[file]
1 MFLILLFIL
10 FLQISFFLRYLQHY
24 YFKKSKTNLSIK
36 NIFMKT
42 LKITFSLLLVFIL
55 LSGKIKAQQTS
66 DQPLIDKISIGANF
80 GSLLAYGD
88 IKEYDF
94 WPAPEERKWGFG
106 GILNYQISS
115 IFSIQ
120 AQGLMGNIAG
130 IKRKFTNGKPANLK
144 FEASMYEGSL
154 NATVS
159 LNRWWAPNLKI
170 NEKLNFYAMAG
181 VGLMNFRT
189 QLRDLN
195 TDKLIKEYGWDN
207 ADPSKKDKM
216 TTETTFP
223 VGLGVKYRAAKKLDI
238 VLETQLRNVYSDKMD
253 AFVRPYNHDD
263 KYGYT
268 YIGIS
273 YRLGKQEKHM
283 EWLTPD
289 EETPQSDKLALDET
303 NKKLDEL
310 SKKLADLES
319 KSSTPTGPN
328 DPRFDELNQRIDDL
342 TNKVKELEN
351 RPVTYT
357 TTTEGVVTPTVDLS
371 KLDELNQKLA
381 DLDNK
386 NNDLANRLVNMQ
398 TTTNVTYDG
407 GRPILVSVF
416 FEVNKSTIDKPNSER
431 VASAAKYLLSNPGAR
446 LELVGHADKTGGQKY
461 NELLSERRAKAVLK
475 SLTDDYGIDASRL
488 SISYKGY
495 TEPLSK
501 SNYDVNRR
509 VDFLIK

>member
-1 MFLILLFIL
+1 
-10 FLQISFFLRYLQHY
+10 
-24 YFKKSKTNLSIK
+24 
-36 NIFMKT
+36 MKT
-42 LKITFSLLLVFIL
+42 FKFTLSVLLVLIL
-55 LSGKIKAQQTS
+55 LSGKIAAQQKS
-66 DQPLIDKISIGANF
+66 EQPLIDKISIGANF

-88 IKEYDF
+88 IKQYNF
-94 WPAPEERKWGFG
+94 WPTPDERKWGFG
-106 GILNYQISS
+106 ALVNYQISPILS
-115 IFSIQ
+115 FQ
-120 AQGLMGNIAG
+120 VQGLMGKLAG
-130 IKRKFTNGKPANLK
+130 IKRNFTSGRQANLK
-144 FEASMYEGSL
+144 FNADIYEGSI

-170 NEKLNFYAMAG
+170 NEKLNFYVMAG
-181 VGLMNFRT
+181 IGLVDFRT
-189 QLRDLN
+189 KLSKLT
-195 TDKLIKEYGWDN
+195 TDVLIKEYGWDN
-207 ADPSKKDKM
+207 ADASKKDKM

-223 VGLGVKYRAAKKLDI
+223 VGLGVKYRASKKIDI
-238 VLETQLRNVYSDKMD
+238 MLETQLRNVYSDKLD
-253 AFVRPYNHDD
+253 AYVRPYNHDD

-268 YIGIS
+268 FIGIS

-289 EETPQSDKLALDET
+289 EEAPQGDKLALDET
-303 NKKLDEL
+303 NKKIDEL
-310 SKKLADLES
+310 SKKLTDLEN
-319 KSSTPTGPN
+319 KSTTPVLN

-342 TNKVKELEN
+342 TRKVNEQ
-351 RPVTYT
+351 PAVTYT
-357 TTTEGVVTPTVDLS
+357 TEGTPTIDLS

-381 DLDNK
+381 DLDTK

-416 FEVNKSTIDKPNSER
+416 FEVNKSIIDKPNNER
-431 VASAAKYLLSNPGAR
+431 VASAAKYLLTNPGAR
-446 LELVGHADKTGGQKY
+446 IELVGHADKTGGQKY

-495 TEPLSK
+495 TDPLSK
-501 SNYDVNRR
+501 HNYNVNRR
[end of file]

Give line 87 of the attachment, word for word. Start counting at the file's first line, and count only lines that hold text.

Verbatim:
+189 KLSKLT